Then we need to think about how to execute/automate the process. Can I build an online offering where prospective clients or the general public can get information, helpful tips and ideas for free in a non-advised way? Is there anyone in the UK doing anything like this?

When will advisers start to feel pricing pressure?

We are looking into the possibility of creating a viable, sustainable and helpful freemium service for both clients and non-clients. My view is that the more people we can help the better. I recognise not everyone will use us for our billable services but if we can be seen as providing value through our free services then, hopefully, should a need arise for full financial advice in the future, we would be front of mind. And if we are not, well, that is ok as well.

I would be really interested to hear from other firms in the profession about their thoughts on this subject.

Sam Sloma is managing director of Engage Financial Services



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There are 19 comments at the moment, we would love to hear your opinion too.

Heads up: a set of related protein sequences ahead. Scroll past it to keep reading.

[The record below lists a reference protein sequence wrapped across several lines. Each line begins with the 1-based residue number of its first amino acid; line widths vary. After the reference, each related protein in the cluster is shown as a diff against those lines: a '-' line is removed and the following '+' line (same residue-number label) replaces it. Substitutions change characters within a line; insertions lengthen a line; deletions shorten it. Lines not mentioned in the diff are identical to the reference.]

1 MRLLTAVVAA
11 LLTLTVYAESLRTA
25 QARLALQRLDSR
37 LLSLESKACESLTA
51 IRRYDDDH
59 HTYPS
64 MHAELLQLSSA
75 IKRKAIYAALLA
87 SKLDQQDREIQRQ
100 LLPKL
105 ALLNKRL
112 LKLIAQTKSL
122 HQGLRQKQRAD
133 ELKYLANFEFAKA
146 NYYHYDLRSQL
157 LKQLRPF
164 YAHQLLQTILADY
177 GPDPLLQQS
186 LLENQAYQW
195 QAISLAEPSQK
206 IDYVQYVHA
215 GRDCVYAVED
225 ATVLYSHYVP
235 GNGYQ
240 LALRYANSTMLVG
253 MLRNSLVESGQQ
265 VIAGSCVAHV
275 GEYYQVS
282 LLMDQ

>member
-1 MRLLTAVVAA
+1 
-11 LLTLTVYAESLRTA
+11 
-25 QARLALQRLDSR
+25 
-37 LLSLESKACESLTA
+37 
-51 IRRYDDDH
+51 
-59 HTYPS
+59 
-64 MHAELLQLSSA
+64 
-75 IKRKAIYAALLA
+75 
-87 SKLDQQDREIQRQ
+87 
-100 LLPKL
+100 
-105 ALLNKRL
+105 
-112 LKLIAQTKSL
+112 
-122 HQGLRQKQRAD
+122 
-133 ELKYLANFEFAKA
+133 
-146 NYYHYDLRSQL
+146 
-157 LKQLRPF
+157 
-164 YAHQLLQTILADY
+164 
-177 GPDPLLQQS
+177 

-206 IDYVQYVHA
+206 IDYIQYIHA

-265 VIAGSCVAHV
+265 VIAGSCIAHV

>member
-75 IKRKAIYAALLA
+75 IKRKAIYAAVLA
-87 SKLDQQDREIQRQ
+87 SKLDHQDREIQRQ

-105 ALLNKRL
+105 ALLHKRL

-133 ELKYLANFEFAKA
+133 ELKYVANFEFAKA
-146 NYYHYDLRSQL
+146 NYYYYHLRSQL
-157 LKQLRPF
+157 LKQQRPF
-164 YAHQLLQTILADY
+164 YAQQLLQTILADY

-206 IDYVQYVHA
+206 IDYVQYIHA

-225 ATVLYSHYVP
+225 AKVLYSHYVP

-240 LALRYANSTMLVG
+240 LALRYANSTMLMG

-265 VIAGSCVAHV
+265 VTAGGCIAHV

1. Christopher Pitt 10th January 2018 at 3:31 pm

    Many advisers already operate a “Freemium” charging model; it’s called contingent charging, i.e. the client gets the initial meeting free and only pays for the “premium service” of actually investing. In a broader context “Freemium” charging is fine as long as it is done with right intent, to let prospective clients experience the product or service and make it abundantly clear that other services are chargeable. But, if it’s done to lure customers in without making it clear that charges will apply for other services then that’s surely not right.

    • As per my comment below. The point of the article is to see if there is a way to offer a free of charge ongoing service to clients – rather than an initial meeting. I completely agree with the intent point. Blue sky thinking would be that the intent was to provide expert free of charge advice that can be automated but always in people’s best interest.

      Easy to think of, difficult to achieve.

      • Hi Sam ..what a for nothing
        did you write this article for nothing or would you write subsequent articles for nothing